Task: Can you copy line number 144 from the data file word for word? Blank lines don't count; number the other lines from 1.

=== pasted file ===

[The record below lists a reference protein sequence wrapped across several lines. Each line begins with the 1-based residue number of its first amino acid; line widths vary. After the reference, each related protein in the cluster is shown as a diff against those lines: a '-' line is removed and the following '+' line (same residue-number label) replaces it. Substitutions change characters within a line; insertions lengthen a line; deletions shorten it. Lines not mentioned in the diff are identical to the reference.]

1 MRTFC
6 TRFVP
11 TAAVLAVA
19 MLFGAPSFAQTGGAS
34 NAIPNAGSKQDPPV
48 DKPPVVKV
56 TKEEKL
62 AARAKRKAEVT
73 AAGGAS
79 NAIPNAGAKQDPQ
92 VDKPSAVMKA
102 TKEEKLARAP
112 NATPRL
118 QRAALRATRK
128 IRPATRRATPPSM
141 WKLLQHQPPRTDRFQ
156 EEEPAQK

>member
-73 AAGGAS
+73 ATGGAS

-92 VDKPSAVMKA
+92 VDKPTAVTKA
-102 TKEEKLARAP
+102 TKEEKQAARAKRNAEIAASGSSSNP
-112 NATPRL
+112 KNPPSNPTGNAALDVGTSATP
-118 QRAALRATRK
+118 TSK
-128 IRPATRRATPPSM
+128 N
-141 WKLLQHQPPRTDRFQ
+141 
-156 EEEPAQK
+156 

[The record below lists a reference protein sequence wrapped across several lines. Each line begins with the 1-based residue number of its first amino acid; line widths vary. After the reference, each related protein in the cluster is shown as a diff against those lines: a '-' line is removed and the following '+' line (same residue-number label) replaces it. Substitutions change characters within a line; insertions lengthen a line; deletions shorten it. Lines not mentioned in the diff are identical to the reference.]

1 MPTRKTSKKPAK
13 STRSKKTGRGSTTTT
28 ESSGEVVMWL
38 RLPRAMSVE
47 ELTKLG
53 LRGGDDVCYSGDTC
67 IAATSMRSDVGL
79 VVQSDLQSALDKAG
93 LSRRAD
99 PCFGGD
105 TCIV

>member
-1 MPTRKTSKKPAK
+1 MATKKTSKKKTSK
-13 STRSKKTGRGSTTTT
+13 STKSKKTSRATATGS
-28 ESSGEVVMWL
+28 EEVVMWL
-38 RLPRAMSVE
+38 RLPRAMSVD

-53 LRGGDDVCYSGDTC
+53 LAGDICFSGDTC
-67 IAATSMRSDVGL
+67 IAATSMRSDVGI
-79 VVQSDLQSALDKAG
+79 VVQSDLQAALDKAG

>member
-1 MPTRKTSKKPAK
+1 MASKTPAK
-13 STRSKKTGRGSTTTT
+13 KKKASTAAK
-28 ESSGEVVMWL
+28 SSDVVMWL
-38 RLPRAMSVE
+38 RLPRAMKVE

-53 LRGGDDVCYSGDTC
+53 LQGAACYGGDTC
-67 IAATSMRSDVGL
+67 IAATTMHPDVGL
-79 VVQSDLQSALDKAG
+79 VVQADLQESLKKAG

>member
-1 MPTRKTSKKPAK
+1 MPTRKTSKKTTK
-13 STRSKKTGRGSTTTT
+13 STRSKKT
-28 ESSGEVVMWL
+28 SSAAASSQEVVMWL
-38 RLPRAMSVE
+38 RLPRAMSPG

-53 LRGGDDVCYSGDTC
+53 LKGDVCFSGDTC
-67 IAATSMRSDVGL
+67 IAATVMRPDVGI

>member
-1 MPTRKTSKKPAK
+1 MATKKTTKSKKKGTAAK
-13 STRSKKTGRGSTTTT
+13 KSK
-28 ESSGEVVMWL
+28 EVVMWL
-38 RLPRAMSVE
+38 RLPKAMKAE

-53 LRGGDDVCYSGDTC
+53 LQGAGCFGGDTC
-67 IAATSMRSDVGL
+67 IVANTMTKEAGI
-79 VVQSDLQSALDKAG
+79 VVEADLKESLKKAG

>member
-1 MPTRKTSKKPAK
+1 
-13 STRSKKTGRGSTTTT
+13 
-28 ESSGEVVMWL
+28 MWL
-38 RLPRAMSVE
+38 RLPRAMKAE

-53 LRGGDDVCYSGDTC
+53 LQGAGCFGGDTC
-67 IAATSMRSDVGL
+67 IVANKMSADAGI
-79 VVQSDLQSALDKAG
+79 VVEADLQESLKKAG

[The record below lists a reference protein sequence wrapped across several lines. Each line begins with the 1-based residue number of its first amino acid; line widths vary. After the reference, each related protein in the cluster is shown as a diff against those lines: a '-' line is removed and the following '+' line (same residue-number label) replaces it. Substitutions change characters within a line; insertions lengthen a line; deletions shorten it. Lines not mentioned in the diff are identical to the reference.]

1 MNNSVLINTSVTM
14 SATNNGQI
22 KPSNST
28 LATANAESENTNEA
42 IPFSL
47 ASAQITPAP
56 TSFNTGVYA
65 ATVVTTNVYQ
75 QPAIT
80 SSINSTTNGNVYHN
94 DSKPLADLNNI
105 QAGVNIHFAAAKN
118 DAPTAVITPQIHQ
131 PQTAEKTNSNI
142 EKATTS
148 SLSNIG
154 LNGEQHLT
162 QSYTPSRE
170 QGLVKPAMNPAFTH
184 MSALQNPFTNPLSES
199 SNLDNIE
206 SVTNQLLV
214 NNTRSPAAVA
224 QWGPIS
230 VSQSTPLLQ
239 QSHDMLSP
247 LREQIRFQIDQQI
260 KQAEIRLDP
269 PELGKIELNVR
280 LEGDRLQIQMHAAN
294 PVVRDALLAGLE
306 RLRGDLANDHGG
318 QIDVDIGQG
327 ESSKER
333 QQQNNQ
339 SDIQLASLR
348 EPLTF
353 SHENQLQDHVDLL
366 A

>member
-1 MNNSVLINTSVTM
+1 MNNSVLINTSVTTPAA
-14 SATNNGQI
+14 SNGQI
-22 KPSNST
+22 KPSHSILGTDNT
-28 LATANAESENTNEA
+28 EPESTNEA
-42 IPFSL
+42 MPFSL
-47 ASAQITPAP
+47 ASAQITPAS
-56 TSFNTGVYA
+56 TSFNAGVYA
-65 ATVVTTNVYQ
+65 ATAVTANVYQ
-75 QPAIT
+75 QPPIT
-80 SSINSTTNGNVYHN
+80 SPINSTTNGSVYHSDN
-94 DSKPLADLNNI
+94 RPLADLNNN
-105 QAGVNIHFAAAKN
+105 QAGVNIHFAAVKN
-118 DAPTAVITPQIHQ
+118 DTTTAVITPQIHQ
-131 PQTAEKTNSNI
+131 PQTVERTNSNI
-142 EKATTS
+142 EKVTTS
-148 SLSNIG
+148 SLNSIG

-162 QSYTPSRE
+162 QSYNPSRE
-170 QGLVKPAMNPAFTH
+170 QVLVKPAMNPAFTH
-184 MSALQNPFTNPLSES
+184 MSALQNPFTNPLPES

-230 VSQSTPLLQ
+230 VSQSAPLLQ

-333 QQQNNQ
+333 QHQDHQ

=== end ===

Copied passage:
214 NNTRSPAAVA